Because I had so much trouble with my 2006 Chevy Cobalt – what with a prolonged two stage recall – the thoought has bounced around in my head, “Would I buy a GM car now?”
My gut reaction isn’t a surprise – “No.”
As if I were psychic, Consumer Reports grabbed my question by the horns and tried to answer it.
Here is what it decided as of May 23, 2014.
Should you buy a used GM car?
Cars from the Old GM were not as good as competition and clearly built to price, as was often reflected in our road tests and even annual reliability surveys. In fact, GM was notorious for squeezing cost out of suppliers, pressuring them to further reduce costs over time. Arguably, some cars, therefore became worse during their model span, rather than improving.
In many cases, we didn’t recommend older GM cars when they were new and still don’t today. The key is to research the desired model, as there are some cars that are more appealing than others, and have the specific car inspected. How a car was cared for can make all the difference in the next owner’s experience. Once you buy a used car, have your local dealer or repair show confirm that all relevant recall work has been conducted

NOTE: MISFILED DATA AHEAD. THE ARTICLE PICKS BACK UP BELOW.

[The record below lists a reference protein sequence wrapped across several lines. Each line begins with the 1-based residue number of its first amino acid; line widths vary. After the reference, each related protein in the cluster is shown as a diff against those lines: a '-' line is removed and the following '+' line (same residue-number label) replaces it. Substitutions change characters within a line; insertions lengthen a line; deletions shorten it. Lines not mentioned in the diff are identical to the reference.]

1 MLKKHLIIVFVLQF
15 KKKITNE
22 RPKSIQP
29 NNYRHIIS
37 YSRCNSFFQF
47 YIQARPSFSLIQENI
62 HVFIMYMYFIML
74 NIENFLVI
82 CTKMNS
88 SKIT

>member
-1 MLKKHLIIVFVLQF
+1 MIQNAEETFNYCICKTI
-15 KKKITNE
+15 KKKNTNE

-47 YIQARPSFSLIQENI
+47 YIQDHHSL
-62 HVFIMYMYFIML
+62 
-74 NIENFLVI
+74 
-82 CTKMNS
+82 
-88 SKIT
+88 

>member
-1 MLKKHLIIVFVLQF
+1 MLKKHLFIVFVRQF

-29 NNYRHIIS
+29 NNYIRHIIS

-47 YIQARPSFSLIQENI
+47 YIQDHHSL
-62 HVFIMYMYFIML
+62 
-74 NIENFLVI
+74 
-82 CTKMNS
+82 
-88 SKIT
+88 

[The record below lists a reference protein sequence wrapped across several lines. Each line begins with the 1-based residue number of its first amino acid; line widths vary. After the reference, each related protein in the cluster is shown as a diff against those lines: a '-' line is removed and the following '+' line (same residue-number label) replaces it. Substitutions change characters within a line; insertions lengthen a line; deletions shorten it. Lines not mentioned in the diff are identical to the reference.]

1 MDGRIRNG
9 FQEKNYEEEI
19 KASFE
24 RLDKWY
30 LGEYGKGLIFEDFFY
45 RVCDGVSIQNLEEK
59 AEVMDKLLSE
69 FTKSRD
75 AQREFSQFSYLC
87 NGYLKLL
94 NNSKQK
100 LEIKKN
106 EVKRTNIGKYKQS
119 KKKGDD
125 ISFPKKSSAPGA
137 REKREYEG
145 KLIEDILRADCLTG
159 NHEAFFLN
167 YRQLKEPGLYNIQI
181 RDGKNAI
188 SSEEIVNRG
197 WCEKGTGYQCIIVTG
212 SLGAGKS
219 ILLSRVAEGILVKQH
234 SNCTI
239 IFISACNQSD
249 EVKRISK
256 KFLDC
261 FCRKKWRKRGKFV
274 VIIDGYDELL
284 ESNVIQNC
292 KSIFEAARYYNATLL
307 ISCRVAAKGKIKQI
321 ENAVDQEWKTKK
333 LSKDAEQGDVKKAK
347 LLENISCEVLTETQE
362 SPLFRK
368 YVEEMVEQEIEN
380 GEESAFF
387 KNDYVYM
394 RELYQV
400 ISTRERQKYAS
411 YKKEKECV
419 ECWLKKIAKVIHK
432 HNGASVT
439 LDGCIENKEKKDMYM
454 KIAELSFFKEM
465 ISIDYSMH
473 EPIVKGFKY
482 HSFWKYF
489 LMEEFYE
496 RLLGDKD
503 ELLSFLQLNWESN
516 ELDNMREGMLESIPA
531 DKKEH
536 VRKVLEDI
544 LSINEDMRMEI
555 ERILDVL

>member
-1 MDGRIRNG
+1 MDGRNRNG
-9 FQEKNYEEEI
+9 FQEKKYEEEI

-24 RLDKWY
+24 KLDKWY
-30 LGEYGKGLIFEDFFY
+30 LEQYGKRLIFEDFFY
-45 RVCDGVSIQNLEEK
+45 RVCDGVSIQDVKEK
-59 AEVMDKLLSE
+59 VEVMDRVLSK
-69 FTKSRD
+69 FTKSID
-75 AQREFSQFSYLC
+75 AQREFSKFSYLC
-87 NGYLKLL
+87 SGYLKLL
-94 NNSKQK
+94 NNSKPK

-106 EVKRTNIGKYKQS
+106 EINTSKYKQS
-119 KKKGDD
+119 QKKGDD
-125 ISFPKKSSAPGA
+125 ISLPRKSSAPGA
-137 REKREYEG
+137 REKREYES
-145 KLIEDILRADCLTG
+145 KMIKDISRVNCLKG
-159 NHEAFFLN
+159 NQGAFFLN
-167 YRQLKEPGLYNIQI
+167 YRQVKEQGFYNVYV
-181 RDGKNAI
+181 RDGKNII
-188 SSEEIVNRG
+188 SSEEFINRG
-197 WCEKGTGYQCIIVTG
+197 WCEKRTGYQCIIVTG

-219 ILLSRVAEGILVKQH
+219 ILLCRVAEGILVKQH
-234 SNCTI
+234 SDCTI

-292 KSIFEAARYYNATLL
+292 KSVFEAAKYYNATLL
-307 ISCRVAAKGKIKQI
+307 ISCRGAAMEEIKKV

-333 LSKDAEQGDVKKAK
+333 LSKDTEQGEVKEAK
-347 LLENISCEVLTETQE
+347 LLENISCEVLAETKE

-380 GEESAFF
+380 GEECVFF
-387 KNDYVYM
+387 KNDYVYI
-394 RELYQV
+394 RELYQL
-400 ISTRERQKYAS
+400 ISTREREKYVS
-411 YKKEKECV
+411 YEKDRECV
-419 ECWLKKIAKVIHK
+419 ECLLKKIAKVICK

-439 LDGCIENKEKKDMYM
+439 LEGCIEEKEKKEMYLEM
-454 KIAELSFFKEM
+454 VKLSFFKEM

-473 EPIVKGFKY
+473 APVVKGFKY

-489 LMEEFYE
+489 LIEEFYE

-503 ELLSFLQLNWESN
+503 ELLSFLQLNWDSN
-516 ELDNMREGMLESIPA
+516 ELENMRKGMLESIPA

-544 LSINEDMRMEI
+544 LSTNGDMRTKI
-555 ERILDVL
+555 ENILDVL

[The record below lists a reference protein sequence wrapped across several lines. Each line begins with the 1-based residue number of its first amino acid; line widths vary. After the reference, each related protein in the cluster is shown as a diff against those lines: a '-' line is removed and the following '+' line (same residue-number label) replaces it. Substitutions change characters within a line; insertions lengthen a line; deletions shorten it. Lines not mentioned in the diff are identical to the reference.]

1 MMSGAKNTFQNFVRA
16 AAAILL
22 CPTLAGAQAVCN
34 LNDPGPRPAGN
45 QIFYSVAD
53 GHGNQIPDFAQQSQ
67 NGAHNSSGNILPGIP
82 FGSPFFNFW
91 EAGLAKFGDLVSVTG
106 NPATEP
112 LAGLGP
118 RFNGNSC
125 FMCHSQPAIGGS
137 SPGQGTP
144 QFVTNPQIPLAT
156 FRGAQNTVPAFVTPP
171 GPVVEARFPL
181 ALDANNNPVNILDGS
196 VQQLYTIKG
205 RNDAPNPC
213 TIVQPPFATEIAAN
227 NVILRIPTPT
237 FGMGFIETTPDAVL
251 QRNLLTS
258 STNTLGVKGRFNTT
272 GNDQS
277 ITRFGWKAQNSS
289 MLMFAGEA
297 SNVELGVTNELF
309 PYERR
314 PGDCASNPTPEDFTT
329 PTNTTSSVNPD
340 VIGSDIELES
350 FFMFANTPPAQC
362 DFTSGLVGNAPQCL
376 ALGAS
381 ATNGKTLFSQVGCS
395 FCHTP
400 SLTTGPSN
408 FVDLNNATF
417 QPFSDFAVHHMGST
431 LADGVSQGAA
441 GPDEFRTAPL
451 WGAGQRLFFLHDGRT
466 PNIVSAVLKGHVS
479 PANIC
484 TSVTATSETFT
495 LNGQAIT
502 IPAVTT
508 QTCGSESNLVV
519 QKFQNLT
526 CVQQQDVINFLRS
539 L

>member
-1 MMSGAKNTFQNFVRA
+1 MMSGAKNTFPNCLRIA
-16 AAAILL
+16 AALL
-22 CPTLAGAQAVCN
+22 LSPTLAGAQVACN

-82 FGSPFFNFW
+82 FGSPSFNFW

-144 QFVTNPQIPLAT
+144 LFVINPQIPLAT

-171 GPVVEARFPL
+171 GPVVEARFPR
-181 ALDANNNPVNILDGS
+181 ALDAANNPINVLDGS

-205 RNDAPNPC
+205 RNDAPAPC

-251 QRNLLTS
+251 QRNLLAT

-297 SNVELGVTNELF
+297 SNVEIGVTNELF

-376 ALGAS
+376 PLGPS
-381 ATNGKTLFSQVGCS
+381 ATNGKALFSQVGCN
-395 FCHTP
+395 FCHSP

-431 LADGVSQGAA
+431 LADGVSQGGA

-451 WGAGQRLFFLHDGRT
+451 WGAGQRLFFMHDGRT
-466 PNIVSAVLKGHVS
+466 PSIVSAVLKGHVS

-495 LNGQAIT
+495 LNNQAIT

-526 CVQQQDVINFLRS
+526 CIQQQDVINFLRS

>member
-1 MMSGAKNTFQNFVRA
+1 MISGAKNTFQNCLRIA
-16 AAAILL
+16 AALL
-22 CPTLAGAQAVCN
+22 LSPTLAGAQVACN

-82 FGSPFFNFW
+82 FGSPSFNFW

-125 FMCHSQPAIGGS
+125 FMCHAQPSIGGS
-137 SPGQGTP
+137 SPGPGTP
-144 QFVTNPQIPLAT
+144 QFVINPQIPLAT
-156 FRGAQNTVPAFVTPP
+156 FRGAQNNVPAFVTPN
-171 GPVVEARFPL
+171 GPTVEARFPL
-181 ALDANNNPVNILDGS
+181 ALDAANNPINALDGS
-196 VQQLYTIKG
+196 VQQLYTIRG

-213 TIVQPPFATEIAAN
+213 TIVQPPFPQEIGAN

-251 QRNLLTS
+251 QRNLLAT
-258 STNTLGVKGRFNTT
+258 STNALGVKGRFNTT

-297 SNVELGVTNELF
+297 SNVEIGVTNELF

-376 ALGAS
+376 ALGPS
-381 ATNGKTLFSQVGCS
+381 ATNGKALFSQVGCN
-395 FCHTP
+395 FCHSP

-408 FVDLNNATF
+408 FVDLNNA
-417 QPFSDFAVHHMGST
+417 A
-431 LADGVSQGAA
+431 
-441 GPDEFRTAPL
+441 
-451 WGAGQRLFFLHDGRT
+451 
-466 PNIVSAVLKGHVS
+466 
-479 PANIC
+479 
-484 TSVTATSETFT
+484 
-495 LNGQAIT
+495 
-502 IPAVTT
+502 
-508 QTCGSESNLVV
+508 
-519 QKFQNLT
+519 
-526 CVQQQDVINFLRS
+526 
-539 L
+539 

Should you buy a new GM car?
Yes. There is a clear difference in the quality and performance of the latest models to emerge from post-bankruptcy GM compared to those sold even just five years ago. The latest vehicles generally score well in our testing, with impressive fit and finish, competitive feature sets, and strong performance. The Buick Regal, Cadillac ATS, and Chevrolet Corvette, Impala, and Silverado are among the recent shining examples. But, across the brands, reliability remains inconsistent. As with buying from any automaker, it pays to check the latest road test scores, predicted reliability ratings, owner satisfaction ratings, and owner costs to make a truly informed decision.